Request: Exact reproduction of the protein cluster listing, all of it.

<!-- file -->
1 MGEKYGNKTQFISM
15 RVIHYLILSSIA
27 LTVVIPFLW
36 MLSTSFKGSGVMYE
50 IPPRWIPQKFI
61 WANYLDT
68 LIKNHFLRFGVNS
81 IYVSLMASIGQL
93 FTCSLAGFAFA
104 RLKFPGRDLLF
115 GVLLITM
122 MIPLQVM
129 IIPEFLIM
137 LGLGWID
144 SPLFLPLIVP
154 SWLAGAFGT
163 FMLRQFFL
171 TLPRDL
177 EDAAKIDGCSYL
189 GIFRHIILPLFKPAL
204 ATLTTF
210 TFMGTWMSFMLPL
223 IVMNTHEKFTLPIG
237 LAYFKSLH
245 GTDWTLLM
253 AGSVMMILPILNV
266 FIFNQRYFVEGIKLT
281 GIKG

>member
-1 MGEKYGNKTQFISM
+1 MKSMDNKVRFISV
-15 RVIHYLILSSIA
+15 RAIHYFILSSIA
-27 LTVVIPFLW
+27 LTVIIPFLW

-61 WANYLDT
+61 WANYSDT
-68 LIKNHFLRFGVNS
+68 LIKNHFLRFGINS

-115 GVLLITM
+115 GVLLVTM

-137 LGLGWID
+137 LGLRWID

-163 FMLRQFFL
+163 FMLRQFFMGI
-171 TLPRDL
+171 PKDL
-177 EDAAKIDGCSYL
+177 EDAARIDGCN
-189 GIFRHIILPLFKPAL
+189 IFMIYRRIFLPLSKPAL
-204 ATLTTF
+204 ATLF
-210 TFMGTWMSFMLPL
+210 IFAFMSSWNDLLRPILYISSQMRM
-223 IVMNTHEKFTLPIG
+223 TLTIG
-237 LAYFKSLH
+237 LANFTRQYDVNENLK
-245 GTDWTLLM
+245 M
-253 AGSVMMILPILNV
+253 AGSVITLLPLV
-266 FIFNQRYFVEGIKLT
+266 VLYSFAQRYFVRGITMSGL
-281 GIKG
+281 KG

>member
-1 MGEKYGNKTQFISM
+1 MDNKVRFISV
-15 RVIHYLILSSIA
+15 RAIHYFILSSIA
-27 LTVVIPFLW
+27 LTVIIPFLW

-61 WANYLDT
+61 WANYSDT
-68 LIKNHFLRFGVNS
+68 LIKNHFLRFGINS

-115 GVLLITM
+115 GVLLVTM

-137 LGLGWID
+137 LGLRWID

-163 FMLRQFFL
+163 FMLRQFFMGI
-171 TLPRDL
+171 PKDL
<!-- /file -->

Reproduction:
1 MGEKYGNKTQFISM
15 RVIHYLILSSIA
27 LTVVIPFLW
36 MLSTSFKGSGVMYE
50 IPPRWIPQKFI
61 WANYLDT
68 LIKNHFLRFGVNS
81 IYVSLMASIGQL
93 FTCSLAGFAFA
104 RLKFPGRDLLF
115 GVLLITM
122 MIPLQVM
129 IIPEFLIM
137 LGLGWID
144 SPLFLPLIVP
154 SWLAGAFGT
163 FMLRQFFL
171 TLPRDL
177 EDAAKIDGCSYL
189 GIFRHIILPLFKPAL
204 ATLTTF
210 TFMGTWMSFMLPL
223 IVMNTHEKFTLPIG
237 LAYFKSLH
245 GTDWTLLM
253 AGSVMMILPILNV
266 FIFNQRYFVEGIKLT
281 GIKG

>member
-1 MGEKYGNKTQFISM
+1 MKSMDNKVRFISV
-15 RVIHYLILSSIA
+15 RAIHYFILSSIA
-27 LTVVIPFLW
+27 LTVIIPFLW

-61 WANYLDT
+61 WANYSDT
-68 LIKNHFLRFGVNS
+68 LIKNHFLRFGINS

-115 GVLLITM
+115 GVLLVTM

-137 LGLGWID
+137 LGLRWID

-163 FMLRQFFL
+163 FMLRQFFMGI
-171 TLPRDL
+171 PKDL
-177 EDAAKIDGCSYL
+177 EDAARIDGCN
-189 GIFRHIILPLFKPAL
+189 IFMIYRRIFLPLSKPAL
-204 ATLTTF
+204 ATLF
-210 TFMGTWMSFMLPL
+210 IFAFMSSWNDLLRPILYISSQMRM
-223 IVMNTHEKFTLPIG
+223 TLTIG
-237 LAYFKSLH
+237 LANFTRQYDVNENLK
-245 GTDWTLLM
+245 M
-253 AGSVMMILPILNV
+253 AGSVITLLPLV
-266 FIFNQRYFVEGIKLT
+266 VLYSFAQRYFVRGITMSGL
-281 GIKG
+281 KG

>member
-1 MGEKYGNKTQFISM
+1 MDNKVRFISV
-15 RVIHYLILSSIA
+15 RAIHYFILSSIA
-27 LTVVIPFLW
+27 LTVIIPFLW

-61 WANYLDT
+61 WANYSDT
-68 LIKNHFLRFGVNS
+68 LIKNHFLRFGINS

-115 GVLLITM
+115 GVLLVTM

-137 LGLGWID
+137 LGLRWID

-163 FMLRQFFL
+163 FMLRQFFMGI
-171 TLPRDL
+171 PKDL